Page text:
Gears 5 is the first Xbox exclusive to come to GeForce Now as Microsoft cosies up to Nvidia

Gears 5
(Image credit: The Coalition)

Nvidia has released its weekly roundup of games coming to its GeForce Now cloud streaming service, and there’s a noticeable first, with Gears 5 becoming the first Xbox exclusive to come to the platform.

As with pretty much all Xbox exclusives, Gears 5, which is the latest game in the Gears of War franchise, also launched on PC, and now the Steam version can be streamed via GeForce Now to any device that supports the service – including PCs, Macs and MacBooks, smartphones and tablets.

Thanks to Nvidia’s background in graphics cards and servers, GeForce Now is one of the best cloud streaming services in a market that’s got a little bit smaller since Google gave up on its rival, Stadia. Unlike with Stadia, you don’t need to rebuy your games if you’ve already bought them on supported PC stores such as Steam and the Epic Games Store.

GeForce Now comes in various tiers, with the maximum tier offering the power of Nvidia’s high-end RTX 4080 GPU, and comes with DLSS 3 and ray tracing effects, and you can play for eight hours straight. It is pricey, however, at $19.99 / £17.99 a month, with the Ultimate tier seemingly not available in Australia.

There are also mid-tier options that are cheaper but with less powerful hardware, and there’s a free version, too, which is a good way to test out the platform. 

This means you could potentially play Gears 5 on a cheap Chromebook and, depending on the tier and quality of your internet connection, get better performance than if you played the game on an Xbox Series X console.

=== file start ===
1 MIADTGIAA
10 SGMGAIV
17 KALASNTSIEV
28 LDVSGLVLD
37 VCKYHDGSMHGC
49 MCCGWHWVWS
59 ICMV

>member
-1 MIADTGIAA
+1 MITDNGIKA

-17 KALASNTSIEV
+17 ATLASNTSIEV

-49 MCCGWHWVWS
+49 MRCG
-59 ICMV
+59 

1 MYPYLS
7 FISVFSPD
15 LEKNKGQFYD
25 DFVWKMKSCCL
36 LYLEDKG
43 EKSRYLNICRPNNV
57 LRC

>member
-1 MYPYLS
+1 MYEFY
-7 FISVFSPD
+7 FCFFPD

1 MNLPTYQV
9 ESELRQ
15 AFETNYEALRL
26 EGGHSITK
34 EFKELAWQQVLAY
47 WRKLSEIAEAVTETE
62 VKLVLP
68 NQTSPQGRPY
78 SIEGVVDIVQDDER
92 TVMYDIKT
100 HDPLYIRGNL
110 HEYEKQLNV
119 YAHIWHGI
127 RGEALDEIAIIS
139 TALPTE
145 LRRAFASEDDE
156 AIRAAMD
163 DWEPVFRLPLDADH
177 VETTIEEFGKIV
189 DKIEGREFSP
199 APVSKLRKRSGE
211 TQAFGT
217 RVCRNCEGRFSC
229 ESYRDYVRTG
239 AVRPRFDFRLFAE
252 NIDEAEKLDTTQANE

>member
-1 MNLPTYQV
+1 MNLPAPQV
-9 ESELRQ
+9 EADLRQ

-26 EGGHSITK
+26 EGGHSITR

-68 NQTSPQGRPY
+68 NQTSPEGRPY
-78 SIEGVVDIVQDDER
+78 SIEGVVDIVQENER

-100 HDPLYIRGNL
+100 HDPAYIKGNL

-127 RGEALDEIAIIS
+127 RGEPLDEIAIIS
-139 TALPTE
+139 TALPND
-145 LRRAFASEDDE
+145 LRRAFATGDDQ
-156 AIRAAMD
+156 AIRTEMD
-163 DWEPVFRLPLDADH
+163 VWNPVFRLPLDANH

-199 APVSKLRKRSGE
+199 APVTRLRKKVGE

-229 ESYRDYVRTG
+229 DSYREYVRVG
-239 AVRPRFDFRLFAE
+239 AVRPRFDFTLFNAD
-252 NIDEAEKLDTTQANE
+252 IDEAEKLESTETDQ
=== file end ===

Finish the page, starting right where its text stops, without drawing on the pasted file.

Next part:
Microsoft and Nvidia, sitting in a cloud

While Gears 5 will be the first Xbox game on Nvidia GeForce Now, it won’t be the last, with Deathloop, Grounded and Pentiment coming on Thursday May 25, and more likely to come soon.

According to Nvidia, support for the Microsoft Store will also come in the future, which could open up possibilities for you to stream games from Microsoft’s Game Pass subscription service via GeForce Now.

While Google has dropped out of the game streaming service battle, Microsoft is a keen player itself with its Xbox Cloud Gaming service. So, it might seem odd that the company is bringing its games to a rival service.

While more choice is always welcome, this isn’t an altruistic move on Microsoft’s part. For a start, you’re still paying the company to buy the games, and while you could argue that GeForce Now could make the Xbox Series X and Series S obsolete, Microsoft will still get some money out of you.

Microsoft also has eyes on a bigger prize. This is part of a recent 10-year deal between Microsoft and Nvidia to bring Xbox games to Nvidia’s platform, signed by Microsoft in a bid to address criticisms of its acquisition of games giant Activision.

For people worried that this could lead to Microsoft withholding popular Activision games such as Call of Duty from rival consoles like the PS5 and services like Nvidia GeForce Now, this deal was designed to show that Microsoft was willing to work with competitors.

Whether or not that plan will succeed is yet to be seen – while Microsoft’s buyout of Activision has recently been approved by the EU, it’s been blocked by the UK’s Competition and Markets Authority (CMA), which could still scupper the whole thing.

Still, for people signed up for Nvidia GeForce Now, you’ll be getting more games to play, even if that means fewer reasons to buy an Xbox. Nvidia is also currently offering 40% off its mid-tier ‘Priority’ subscription.  

Matt Hanson
Managing Editor, Core Tech

Matt is TechRadar's Managing Editor for Core Tech, looking after computing and mobile technology. Having written for a number of publications such as PC Plus, PC Format, T3 and Linux Format, there's no aspect of technology that Matt isn't passionate about, especially computing and PC gaming. He’s personally reviewed and used most of the laptops in our best laptops guide - and since joining TechRadar in 2014, he's reviewed over 250 laptops and computing accessories personally.